Theme Wars 2000 | The Nation


Theme Wars 2000

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Light-years ahead in money and contacts, Gore may have a lock on the Democratic nomination. But he still has to campaign--for appearance' sake. Thus, he needs a flag to wave while slogging toward coronation. His choice of an overarching theme is not without importance. It's one way in which he can step out on his own. "Being heir apparent is not enough," says a Democratic strategist. "There has to be a 'Gore perspective.' It can build on the Clinton presidency, but it has to include a new Gore take on things." Yet since Gore unveiled "practical idealism," it has not rocketed up the charts. In fact, in recent weeks, while Gore, in Clinton-like fashion, has unveiled one initiative after another--a "livability agenda," expanded empowerment zones, payments to hog farmers, more funds for civil rights enforcement--he has not deployed the phrase. According to a Washington Post article, Gore's key Wall Street supporters have advised him to pitch a more concrete notion: to boast that on his watch, a rip-roaring economy has enriched both Wall Street biggies and small investors. Their message: Forget idealism; it's money that matters. No doubt, theme-skirmishes will continue within Gore's camp. "Practical idealism" may be dispatched to the same file where Gore placed his environment-first passion.

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David Corn
David Corn is Mother Jones' Washington bureau chief. Until 2007, he was Washington editor of The Nation. He has written...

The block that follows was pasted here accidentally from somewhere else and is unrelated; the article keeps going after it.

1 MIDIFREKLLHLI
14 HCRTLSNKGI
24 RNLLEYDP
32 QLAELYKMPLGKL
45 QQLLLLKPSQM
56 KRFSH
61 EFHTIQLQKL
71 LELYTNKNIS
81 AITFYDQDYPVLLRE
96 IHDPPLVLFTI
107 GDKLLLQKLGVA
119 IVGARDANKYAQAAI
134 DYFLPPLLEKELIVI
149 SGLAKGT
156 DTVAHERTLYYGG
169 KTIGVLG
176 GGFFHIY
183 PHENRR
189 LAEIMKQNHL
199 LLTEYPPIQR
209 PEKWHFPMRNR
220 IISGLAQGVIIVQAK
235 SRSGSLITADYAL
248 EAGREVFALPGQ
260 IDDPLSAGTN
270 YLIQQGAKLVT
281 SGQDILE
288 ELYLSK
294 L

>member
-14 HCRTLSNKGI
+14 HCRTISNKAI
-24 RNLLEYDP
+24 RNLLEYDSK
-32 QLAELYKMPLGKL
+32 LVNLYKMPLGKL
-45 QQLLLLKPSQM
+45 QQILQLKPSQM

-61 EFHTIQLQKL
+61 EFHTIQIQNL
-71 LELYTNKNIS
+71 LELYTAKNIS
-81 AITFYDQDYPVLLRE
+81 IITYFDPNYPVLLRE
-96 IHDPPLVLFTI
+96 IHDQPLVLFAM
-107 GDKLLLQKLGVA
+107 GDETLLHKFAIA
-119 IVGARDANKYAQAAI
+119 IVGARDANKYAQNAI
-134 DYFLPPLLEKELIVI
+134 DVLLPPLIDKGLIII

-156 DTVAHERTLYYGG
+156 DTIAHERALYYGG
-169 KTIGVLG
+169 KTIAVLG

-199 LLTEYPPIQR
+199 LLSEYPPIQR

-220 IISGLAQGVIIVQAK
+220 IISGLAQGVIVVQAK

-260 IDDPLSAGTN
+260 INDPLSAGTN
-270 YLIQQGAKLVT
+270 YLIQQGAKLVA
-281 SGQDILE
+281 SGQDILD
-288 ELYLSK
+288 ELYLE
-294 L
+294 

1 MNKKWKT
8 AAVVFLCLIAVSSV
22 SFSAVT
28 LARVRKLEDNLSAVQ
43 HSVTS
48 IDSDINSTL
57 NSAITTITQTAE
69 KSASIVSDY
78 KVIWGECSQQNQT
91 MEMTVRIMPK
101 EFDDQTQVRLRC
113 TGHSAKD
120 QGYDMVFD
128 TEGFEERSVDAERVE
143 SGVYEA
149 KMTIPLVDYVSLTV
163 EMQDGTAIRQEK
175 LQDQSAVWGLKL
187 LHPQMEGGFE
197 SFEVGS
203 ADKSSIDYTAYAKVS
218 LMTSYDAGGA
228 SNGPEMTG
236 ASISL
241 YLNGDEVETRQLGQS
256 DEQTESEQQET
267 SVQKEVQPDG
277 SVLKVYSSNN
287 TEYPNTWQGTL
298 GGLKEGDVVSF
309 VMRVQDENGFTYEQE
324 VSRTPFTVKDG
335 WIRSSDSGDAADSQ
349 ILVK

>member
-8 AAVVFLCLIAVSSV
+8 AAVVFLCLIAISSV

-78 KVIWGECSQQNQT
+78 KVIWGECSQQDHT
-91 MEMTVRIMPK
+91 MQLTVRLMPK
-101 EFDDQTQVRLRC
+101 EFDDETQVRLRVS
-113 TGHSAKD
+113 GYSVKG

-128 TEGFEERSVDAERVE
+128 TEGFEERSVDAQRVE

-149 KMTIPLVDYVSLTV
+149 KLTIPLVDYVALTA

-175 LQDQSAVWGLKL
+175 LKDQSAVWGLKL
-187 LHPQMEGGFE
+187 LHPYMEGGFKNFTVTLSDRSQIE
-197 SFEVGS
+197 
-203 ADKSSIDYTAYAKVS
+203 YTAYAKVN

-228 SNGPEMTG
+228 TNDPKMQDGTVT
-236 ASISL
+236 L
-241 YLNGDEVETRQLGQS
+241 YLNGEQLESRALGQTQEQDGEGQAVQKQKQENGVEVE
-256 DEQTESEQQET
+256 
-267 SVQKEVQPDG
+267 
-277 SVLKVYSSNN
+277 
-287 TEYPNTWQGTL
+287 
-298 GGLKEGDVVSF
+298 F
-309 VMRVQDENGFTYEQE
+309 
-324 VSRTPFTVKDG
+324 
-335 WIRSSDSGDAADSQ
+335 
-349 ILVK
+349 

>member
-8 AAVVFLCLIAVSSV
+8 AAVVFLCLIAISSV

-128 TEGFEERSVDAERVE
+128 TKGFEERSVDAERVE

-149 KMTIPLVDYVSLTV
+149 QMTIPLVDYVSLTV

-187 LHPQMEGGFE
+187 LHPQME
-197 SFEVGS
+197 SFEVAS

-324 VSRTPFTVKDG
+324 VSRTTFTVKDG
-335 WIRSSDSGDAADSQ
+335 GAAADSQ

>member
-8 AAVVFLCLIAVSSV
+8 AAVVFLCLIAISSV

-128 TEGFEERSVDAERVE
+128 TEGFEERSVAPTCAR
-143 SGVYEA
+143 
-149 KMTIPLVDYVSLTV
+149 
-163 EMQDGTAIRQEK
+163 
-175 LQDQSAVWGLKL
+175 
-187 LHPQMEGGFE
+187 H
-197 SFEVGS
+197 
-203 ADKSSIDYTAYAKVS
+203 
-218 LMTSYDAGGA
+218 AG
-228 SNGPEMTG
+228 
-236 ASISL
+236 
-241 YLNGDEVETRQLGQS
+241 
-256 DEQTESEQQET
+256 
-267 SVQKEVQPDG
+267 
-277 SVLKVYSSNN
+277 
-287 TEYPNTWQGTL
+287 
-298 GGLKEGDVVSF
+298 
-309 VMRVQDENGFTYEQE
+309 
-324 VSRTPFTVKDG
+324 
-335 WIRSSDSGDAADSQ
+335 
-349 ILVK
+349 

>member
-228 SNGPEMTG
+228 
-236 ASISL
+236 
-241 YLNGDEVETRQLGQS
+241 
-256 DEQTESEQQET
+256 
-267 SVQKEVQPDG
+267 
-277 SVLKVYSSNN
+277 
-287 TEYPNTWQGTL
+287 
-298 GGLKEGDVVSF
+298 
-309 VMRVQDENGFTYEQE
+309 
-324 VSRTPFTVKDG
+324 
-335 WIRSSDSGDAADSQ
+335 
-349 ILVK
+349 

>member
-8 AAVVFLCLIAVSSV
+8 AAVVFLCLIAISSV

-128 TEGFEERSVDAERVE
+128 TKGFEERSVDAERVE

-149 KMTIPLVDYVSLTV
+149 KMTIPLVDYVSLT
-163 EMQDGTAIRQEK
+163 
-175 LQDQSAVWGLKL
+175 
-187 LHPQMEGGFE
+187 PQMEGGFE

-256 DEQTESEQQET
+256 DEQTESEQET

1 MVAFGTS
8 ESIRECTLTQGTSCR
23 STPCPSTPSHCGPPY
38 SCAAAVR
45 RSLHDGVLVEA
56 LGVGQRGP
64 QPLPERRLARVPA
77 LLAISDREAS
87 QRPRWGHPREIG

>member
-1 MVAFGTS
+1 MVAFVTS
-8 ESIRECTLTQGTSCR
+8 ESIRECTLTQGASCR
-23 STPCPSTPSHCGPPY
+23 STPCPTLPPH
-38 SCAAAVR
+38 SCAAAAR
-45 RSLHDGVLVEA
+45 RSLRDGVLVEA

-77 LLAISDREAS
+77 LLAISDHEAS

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The second half of Gore's mystifying, nearly oxymoronic, phrase was perhaps designed with Bill Bradley in mind. The former Democratic senator from New Jersey and past basketball great has been positioning himself as Mr. Semi-Outsider, with values galore. That does contrast him with Gore, a bred-in-Washington longtimer splashed by the Clinton scandals. When Bradley announced in 1995 that he was leaving the Senate, he griped that "politics is broken." He blasted both parties--Republicans for their blind devotion to the market, and Democrats for their overreliance on bureaucratic government--and called for "thorough-going reform that will remove special interests from elections and reduce their influence on government." There was talk he was considering an antipolitics independent challenge to Clinton. But the insider-turned-insurgent never materialized. Running as a Democrat, Bradley has yet to boil down his message to a zippy catch phrase. Ask his press office why he should be chosen to supplant the sitting Vice President of his party, and they point to the "personal message" on his Web site. The short statement is apple-pie rhetoric. Bradley maintains he is seeking the presidency to "improve the opportunity for more Americans to live healthier, more economically secure, more personally fulfilling lives." He notes that 2.8 million children live in "deep poverty" and that quality healthcare is not available for all. But he presents neither proposals nor a framework for addressing these worries. Instead, he calls for affirming "the basic goodness of the American people." As for what distinguishes him as a candidate, he says, "I believe in a type of leadership that doesn't stand in the spotlight as much as call attention to millions of Americans who shine every day." He concludes, "Together we can be that good."